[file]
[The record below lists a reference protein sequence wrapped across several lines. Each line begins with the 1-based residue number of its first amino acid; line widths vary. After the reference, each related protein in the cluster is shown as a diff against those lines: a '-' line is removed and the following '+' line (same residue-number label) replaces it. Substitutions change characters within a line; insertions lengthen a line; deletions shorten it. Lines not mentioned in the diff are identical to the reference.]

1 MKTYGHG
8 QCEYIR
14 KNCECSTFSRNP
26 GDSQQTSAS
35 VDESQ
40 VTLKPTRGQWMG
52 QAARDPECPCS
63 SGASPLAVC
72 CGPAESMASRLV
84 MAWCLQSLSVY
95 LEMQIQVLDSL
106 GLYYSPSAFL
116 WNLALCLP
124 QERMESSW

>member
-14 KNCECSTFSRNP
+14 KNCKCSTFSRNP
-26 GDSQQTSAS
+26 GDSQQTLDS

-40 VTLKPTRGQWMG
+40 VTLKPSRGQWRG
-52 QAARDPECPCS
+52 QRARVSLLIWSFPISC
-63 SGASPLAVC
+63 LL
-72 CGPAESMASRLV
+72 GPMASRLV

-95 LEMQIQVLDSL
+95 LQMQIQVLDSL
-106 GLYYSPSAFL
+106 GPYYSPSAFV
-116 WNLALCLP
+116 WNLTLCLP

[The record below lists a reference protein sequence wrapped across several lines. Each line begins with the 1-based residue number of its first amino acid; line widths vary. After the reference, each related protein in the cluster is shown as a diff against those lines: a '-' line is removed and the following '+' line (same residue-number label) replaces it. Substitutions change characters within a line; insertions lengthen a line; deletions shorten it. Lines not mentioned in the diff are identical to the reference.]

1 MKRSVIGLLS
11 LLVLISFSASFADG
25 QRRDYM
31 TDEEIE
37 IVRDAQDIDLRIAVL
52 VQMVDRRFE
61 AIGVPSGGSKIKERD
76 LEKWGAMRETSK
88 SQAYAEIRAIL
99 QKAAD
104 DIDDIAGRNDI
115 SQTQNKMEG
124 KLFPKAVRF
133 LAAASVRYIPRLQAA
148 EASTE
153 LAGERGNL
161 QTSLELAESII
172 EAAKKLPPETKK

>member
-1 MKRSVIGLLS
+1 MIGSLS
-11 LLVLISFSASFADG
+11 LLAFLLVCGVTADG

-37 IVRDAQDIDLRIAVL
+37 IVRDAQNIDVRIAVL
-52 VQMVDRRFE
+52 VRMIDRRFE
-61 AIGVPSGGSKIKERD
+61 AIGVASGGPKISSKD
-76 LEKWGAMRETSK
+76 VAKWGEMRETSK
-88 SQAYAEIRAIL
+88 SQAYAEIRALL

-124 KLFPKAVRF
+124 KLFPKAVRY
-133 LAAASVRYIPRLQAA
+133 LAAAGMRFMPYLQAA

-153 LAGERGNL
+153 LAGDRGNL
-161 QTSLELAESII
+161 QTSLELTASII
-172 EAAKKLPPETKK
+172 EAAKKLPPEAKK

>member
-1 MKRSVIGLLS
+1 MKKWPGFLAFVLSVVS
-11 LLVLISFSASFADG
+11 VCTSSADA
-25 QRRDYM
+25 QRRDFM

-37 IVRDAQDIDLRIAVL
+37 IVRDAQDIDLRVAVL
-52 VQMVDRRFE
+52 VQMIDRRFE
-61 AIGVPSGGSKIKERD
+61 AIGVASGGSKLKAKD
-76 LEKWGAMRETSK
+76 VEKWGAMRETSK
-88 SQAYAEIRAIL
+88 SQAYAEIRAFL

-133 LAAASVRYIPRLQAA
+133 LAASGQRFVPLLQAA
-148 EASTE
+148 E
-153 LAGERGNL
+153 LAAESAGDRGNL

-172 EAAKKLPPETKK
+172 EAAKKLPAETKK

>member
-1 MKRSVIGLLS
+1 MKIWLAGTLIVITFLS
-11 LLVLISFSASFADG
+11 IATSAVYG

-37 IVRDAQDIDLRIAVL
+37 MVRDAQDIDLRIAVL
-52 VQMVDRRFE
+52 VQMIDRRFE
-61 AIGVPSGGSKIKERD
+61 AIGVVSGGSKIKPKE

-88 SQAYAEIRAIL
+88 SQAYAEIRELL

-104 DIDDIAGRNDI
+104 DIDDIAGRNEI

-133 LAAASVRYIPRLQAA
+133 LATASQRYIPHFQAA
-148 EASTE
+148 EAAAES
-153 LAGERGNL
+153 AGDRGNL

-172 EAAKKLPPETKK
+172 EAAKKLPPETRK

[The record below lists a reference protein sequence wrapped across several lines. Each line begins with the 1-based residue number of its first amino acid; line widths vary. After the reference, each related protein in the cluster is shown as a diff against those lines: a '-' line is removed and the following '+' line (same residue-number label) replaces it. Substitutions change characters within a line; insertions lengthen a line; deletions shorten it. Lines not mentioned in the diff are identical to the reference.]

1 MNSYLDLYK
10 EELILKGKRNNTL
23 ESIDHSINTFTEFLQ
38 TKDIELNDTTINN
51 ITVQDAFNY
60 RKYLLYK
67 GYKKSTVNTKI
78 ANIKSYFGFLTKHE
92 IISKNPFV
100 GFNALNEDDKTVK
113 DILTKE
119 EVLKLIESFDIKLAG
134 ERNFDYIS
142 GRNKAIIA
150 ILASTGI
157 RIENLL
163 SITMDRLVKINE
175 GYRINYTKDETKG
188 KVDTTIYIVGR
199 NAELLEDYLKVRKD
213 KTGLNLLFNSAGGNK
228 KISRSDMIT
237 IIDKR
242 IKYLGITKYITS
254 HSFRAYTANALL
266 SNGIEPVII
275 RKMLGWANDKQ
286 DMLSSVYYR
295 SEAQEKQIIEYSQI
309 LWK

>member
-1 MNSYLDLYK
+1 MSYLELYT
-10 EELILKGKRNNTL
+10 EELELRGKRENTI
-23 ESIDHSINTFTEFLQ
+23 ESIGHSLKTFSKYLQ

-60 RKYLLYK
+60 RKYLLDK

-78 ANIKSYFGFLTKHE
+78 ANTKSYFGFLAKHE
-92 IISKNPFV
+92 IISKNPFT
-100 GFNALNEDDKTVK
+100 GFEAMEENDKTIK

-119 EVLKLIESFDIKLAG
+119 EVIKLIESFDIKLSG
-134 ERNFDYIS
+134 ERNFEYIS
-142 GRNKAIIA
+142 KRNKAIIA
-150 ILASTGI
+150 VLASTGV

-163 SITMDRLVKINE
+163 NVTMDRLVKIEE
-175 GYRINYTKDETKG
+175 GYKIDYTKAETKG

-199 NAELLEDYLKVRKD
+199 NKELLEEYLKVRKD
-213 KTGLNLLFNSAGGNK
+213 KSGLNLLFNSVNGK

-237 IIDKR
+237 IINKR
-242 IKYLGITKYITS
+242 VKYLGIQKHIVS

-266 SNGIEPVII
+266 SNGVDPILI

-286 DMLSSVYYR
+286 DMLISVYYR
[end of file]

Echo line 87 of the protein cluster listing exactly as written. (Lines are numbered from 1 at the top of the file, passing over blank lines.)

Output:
+37 IVRDAQDIDLRVAVL